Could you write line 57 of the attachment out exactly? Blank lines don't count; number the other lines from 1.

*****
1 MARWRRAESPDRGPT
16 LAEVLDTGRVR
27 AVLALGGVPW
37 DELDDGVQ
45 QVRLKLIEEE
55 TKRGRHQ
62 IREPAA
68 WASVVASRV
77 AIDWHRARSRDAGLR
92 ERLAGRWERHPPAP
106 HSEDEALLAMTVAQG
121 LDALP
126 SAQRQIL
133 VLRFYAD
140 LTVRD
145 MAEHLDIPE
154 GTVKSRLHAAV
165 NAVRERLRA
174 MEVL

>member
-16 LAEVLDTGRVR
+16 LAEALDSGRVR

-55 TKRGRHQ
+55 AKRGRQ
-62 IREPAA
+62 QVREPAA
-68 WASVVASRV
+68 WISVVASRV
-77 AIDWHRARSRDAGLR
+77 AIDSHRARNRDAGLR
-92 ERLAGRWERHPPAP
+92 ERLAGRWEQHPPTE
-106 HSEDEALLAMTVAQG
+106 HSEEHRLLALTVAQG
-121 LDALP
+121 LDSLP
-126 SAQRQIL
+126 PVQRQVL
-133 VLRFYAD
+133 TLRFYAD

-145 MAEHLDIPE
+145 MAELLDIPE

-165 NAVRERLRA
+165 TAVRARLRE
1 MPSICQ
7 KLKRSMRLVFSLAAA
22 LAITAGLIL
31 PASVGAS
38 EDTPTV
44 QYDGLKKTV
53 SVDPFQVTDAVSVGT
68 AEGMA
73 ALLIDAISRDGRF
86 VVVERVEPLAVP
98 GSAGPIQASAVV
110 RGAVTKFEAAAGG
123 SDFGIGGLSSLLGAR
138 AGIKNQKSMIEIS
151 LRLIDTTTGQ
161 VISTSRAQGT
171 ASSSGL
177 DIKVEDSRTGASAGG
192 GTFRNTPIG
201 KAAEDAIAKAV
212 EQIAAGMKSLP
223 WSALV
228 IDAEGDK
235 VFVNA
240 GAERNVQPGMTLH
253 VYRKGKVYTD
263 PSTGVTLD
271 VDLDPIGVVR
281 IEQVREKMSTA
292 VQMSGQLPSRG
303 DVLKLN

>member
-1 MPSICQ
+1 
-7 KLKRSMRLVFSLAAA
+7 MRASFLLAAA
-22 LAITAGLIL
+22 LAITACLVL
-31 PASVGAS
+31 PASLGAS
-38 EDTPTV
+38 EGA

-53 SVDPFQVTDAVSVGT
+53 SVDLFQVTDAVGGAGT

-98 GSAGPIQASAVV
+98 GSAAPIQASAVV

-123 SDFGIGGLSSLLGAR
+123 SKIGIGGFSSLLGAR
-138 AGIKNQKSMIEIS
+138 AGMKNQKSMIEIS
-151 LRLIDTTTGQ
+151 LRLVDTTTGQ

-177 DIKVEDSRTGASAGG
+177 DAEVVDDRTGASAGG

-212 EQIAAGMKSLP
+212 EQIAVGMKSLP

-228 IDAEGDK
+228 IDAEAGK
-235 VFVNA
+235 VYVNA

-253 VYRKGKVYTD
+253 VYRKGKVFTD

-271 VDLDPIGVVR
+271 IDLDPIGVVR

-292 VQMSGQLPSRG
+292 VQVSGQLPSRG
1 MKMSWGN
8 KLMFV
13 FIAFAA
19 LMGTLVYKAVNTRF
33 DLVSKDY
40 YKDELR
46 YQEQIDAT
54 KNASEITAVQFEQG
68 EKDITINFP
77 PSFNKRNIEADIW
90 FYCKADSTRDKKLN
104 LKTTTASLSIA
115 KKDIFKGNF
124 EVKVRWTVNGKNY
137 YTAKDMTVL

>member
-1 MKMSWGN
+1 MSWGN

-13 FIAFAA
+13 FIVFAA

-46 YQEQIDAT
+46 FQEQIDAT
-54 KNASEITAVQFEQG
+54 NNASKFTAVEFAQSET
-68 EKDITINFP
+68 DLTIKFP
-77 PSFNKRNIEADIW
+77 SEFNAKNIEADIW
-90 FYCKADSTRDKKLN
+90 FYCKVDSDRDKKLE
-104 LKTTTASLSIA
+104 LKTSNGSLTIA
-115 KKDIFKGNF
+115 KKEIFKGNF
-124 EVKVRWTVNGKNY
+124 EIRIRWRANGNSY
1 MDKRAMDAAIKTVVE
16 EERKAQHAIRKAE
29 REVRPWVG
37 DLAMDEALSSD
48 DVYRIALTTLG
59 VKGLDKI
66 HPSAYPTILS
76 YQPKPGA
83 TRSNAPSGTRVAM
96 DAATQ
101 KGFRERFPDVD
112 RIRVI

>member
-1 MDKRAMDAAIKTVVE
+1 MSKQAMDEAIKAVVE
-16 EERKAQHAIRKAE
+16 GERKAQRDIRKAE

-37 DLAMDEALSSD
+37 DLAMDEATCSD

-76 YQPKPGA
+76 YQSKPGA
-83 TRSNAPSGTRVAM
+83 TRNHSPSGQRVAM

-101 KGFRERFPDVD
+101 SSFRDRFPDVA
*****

123 SDFGIGGLSSLLGAR